The subject of this paper, then, is the private and public law dimensions of the formaldehyde problem. The topics which I have chosen to discuss are directly relevant to any inquiry into the nature of the bureaucratic and entrepreneurial processes which together created the UFFI problem. My concern is not to fix blame, and I have chosen not to draw conclusions in respect of the doctrinal and policy issues which I discuss. Rather, I have attempted to describe the regulatory process which was associated with the development of the product, and to discuss the role of the courts in reviewing alleged bureaucratic incompetence. As well, I have chosen to analyze several "private law" issues which I consider demonstrate the quite unique, and in some ways intractable, analytical, doctrinal and practical issues raised in the UFFI cases.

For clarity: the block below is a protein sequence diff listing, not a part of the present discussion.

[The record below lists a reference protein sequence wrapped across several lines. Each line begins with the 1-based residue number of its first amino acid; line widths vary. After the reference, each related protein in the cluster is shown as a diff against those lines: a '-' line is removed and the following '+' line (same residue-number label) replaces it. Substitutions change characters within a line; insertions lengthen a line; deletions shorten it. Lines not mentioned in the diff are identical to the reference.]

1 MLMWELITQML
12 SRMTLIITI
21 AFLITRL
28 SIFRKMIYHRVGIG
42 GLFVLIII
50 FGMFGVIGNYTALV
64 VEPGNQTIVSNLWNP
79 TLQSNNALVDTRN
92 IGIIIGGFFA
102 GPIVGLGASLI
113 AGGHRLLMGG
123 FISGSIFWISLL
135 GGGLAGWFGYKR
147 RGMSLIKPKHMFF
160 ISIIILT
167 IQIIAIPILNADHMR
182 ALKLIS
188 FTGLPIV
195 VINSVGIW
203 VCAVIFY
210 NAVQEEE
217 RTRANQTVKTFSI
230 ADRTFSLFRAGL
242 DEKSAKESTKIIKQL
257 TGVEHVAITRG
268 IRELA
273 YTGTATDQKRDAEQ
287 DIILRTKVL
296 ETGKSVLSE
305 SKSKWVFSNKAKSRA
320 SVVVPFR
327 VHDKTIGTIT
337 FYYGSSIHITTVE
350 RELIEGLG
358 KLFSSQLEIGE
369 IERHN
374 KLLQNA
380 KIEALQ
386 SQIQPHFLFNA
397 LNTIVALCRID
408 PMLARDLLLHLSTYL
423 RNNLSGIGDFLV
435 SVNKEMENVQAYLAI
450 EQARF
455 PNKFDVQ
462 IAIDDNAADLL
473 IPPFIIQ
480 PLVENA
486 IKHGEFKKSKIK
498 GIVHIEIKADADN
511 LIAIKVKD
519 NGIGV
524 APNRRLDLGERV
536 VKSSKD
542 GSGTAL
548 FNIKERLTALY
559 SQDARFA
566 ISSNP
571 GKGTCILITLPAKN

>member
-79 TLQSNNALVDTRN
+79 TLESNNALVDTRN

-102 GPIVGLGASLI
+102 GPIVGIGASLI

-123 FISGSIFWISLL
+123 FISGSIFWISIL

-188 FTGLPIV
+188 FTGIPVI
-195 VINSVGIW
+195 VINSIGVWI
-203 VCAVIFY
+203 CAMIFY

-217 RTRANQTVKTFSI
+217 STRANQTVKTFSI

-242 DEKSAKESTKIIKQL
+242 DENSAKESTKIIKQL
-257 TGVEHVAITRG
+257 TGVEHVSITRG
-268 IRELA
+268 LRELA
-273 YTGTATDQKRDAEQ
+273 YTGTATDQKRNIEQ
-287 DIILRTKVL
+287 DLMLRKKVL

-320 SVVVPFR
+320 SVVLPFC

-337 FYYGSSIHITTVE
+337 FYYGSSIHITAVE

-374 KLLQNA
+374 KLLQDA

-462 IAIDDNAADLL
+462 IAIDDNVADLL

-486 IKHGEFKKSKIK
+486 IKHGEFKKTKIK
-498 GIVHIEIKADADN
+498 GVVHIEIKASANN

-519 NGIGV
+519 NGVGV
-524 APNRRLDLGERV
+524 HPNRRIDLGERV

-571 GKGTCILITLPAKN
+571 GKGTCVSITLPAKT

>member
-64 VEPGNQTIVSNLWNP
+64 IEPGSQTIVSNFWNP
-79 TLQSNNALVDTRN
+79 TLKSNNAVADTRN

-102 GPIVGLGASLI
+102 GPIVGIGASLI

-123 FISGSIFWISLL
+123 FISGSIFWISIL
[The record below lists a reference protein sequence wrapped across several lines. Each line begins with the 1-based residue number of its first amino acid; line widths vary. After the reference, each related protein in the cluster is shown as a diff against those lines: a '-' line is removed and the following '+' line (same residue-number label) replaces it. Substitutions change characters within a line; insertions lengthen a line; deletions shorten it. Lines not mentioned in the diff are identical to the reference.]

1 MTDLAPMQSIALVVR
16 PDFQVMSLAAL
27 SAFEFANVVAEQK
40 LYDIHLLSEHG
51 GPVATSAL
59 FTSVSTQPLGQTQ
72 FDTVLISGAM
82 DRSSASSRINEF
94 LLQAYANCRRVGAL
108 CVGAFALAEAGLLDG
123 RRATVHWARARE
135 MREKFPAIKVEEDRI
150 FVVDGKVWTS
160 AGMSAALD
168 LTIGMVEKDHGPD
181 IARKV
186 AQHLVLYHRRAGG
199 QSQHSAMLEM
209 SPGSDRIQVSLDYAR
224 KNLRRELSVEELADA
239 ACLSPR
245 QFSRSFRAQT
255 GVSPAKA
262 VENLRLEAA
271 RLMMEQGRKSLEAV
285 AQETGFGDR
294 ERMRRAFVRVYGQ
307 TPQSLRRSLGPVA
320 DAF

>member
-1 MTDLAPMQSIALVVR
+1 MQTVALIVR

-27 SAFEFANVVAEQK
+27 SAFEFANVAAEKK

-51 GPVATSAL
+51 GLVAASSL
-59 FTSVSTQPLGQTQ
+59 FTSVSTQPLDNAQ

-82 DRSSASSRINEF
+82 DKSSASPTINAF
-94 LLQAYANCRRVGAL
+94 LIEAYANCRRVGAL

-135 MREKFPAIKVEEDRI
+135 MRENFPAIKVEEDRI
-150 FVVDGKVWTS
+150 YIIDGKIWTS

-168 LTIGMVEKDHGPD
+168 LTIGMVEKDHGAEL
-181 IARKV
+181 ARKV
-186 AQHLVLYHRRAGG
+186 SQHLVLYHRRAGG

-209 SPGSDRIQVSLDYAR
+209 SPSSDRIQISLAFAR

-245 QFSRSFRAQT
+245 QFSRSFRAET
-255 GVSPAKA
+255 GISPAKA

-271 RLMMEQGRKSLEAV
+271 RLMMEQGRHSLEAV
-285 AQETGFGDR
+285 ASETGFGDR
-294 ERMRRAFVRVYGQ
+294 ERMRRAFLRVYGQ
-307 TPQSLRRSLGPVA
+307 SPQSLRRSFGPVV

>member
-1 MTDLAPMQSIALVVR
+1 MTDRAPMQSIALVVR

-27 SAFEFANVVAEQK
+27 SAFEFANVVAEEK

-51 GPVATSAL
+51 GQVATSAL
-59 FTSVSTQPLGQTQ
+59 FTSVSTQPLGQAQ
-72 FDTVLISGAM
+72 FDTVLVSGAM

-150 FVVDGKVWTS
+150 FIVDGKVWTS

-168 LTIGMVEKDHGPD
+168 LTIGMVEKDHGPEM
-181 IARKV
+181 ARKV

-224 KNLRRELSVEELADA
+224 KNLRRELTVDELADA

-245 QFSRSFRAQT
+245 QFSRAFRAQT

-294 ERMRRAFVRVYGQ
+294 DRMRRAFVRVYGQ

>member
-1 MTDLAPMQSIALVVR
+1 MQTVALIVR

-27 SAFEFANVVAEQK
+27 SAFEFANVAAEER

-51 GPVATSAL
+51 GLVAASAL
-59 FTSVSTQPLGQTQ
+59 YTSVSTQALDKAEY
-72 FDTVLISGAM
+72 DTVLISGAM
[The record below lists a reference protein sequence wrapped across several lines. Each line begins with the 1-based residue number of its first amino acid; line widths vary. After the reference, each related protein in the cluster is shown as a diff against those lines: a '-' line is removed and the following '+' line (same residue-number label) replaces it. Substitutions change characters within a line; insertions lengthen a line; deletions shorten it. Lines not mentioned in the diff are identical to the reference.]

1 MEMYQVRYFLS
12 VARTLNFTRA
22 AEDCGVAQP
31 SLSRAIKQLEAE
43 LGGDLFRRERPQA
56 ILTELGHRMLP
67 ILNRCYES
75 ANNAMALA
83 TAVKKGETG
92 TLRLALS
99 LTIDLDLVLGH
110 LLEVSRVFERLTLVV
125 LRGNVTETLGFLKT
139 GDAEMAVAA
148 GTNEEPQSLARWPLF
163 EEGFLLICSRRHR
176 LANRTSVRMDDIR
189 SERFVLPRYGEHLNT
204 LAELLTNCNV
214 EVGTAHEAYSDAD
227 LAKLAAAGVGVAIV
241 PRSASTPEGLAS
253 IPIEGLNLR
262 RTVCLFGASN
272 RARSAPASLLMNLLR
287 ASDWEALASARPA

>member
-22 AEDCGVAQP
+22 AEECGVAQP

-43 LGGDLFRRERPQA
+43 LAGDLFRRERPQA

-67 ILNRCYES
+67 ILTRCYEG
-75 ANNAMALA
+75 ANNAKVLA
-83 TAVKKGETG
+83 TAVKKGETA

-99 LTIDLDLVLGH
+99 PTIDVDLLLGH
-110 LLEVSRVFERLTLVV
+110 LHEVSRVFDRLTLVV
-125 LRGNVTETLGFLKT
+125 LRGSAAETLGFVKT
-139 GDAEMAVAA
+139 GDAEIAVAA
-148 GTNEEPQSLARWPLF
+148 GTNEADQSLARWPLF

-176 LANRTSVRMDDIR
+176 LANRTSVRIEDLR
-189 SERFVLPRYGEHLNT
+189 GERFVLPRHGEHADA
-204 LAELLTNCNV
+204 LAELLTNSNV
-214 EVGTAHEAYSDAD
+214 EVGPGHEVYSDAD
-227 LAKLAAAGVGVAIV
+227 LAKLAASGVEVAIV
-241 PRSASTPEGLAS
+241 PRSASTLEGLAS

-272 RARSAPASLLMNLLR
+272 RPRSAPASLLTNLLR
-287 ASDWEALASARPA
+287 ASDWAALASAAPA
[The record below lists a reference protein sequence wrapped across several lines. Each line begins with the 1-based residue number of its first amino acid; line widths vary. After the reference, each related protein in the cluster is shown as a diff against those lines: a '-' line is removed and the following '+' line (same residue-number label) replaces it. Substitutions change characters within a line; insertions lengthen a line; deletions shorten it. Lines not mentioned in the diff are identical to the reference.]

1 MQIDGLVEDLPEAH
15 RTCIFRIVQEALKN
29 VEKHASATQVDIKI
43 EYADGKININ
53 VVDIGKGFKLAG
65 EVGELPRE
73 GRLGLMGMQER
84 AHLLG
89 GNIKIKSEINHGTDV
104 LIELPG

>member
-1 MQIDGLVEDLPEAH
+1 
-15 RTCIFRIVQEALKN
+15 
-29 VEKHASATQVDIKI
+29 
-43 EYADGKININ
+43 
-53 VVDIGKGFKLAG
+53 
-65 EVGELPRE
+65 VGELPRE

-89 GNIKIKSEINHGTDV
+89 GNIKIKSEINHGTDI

David Cohen, The Public and Private Law Dimensions of the UFFI Problem: Part I, 8 Can. Bus. L.J. 309 (1983), available at http://digitalcommons.pace.edu/lawfaculty/447/.